In an endeavor to halt the hysteria, Charles Moody, editor of the Sturgis Weekly Record, as well as Elaine Goodale Eastman, a noted educator living inward the Dakotas, condemned the “wild as well as wooly paper liars.” Terrified North as well as South Dakotans, however, ignored the pleas for calm.
By September 1890 the Ghost Dance had also reached the Cheyenne, Arapaho, as well as Kiowa communities of the Southern Plains. Newspapers inward Guthrie, El Reno, as well as Oklahoma City also circulated rumors of frenzied dancers, scalping parties, as well as impending warfare. Not surprisingly, terrified inhabitants responded to the tidings past times requesting military machine protection.
During this period, however, Thomas J. Morgan was completing a tour of the western reservations. His visits to the Southern Plains convinced the commissioner of Indian affairs that the reports from Oklahoma were grossly exaggerated. H5N1 subsequent investigation, which flora no evidence of danger, advocated a policy of noninterference until the dancing had stopped.
The Ghost Dance War
Daniel F. Royer, the novel agent at Pine Ridge, buckled nether the pressure level of the escalating crisis. Fearful for his ain safety, a frightened Royer informed his superiors that 3,000 crazed Indians were dancing inward the snow. Royer as well as other agents reported that they were at the mercy of “wild as well as crazy” Indians. Fearing the worst, bureaucrats informed the Dakota agents that President Benjamin Harrison had authorized the purpose of military machine forcefulness to suppress the Ghost Dance on fourteen Nov 1890.
doc Valentine McGillycuddy, a quondam agent at Pine Ridge, rushed to the scene. In his opinion, the presence of armed soldiers alone exacerbated the threat of violence. Many dancers, alarmed at the troops’ presence, fled to the security of the Stronghold, a natural Badlands fortress located fifty miles northwest of the agency. McGillycuddy, an eyewitness to the unfolding tragedy, correctly predicted that at that topographic point would live problem unless the soldiers straightaway withdrew from the region.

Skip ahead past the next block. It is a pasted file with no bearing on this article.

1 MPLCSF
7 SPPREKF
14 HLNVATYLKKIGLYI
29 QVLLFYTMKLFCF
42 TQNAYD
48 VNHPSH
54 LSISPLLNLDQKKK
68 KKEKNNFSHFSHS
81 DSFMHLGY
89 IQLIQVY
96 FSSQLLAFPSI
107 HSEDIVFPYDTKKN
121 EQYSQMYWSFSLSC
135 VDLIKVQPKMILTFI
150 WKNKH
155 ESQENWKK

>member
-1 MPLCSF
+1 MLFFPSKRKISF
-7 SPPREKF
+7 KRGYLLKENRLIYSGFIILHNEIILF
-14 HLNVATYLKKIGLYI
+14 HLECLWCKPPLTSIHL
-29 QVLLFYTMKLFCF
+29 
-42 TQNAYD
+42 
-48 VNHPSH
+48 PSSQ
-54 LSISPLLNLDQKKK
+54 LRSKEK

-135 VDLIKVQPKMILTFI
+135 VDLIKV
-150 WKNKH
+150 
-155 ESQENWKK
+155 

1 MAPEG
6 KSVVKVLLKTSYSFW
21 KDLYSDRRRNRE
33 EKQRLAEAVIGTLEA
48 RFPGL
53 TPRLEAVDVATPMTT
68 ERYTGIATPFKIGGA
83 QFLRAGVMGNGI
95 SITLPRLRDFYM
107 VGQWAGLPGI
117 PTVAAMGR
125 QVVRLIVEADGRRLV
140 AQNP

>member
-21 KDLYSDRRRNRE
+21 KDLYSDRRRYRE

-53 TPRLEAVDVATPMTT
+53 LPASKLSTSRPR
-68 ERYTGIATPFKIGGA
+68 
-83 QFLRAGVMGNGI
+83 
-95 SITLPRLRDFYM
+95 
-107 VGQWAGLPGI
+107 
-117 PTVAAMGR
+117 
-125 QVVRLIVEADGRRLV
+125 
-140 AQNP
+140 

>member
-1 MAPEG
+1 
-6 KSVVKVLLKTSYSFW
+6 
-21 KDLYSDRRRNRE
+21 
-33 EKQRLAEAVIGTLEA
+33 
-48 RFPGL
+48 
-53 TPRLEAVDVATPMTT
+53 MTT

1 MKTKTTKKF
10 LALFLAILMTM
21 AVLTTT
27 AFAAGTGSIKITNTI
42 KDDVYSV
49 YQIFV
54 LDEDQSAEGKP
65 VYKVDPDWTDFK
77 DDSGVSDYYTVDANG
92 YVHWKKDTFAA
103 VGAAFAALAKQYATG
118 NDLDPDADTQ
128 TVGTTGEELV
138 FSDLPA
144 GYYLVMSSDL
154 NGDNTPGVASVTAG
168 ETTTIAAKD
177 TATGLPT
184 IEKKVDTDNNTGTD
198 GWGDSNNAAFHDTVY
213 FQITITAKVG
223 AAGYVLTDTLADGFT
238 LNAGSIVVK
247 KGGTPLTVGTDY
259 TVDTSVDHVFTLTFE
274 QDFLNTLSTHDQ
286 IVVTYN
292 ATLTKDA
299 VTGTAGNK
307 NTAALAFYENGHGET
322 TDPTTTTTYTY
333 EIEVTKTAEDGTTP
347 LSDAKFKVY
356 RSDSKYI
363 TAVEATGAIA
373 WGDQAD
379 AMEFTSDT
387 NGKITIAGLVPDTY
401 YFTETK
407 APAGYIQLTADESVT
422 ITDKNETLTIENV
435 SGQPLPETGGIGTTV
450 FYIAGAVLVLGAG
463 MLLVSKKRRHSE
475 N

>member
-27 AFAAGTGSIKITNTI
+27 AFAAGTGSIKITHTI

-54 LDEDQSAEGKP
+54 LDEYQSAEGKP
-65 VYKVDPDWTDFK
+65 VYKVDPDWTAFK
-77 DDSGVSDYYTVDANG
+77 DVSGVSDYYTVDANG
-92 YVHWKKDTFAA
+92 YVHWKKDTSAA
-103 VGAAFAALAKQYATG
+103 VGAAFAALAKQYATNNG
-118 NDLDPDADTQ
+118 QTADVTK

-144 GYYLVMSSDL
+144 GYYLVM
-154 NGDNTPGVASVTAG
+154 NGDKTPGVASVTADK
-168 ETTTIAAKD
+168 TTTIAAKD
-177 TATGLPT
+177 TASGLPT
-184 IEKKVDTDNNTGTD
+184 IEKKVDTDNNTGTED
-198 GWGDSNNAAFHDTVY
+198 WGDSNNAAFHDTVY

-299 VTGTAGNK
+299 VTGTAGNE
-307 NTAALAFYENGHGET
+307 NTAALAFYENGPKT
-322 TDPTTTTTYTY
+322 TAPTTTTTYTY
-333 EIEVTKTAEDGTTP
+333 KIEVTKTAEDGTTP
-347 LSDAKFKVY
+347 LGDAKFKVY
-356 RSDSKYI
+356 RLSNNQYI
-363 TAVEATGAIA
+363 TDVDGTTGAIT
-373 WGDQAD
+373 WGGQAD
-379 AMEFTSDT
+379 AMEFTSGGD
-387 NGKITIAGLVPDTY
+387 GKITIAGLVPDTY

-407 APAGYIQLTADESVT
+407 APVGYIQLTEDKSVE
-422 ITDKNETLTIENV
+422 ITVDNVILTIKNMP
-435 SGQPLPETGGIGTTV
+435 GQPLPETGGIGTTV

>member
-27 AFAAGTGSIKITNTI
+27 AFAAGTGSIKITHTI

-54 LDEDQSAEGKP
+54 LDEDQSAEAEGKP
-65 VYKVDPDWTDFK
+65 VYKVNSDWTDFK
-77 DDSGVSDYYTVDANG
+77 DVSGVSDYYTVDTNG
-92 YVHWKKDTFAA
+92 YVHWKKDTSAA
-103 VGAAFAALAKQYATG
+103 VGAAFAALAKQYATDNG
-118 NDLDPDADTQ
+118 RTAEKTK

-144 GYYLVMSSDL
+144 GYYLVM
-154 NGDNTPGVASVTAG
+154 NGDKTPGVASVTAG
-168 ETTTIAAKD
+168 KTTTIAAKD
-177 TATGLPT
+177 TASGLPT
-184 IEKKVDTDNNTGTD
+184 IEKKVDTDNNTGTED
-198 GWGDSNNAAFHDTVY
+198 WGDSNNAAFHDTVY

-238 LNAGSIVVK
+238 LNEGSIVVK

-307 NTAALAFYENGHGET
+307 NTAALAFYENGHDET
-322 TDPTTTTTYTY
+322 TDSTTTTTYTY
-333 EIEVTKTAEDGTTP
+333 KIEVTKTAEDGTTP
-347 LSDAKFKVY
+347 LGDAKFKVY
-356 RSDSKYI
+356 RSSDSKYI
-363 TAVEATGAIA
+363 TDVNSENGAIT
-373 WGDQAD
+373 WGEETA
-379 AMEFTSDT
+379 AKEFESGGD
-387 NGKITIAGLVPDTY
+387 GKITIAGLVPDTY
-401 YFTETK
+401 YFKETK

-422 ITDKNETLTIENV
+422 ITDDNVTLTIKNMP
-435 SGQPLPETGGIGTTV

On xi Dec 1890 Sitting Bull requested permission to move to Pine Ridge. Rather than allow the Lakota primary to bolster the Ghost Dance’s popularity, General Nelson A. Miles approved James McLaughlin’s asking to arrest Sitting Bull, the dance’s “high priest as well as leading apostle.” Four days afterward a bungled arrest endeavor resulted inward Sitting Bull’s murder.
Angry Hunkpapas, fearing for their ain safety, bolted Standing Rock as well as fled to Indian camps along the Cheyenne River inward South Dakota. Although Hump, a Miniconjou adherent of the Ghost Dance, had surrendered peacefully on 21 Dec 1890 at Fort Bennett, Big Foot’s band decided to flee to Pine Ridge.
Major Samuel M. Whitside’s Seventh Cavalry lastly caught the desperate band of 370 Indians at Porcupine Butte as well as escorted them to Wounded Knee Creek on 28 Dec 1890. The side past times side solar daytime Colonel James Forsyth gave orders to disarm the Indian camp. During the subsequent search a scuffle ensued, causing a rifle to fire. The soldiers, fearing that they were existence attacked, responded alongside deadly force. When the smoke cleared about 150 Lakota men, women, as well as children lay dead.
Following the tragedy at Wounded Knee Wovoka withdrew from the spotlight as well as encouraged the Ghost Dance adherents to move the “white man’s road.” He died inward Yerington, Nevada, on iv Oct 1932. Sadly, the jingoism of the “war correspondents” assigned to encompass the Ghost Dance inward the Dakotas contributed to the bloody episodes of Dec 1890. The Wounded Knee tragedy was the culmination of 30 years of armed conflict betwixt the U.S. military machine as well as American Indians.
Although never completely removed from the public’s consciousness, the Ghost Dance organized religious belief as well as the Wounded Knee massacre received renewed involvement during the modern civil rights displace as well as the takeover of Wounded Knee, South Dakota, past times members of the American Indian Movement inward 1973.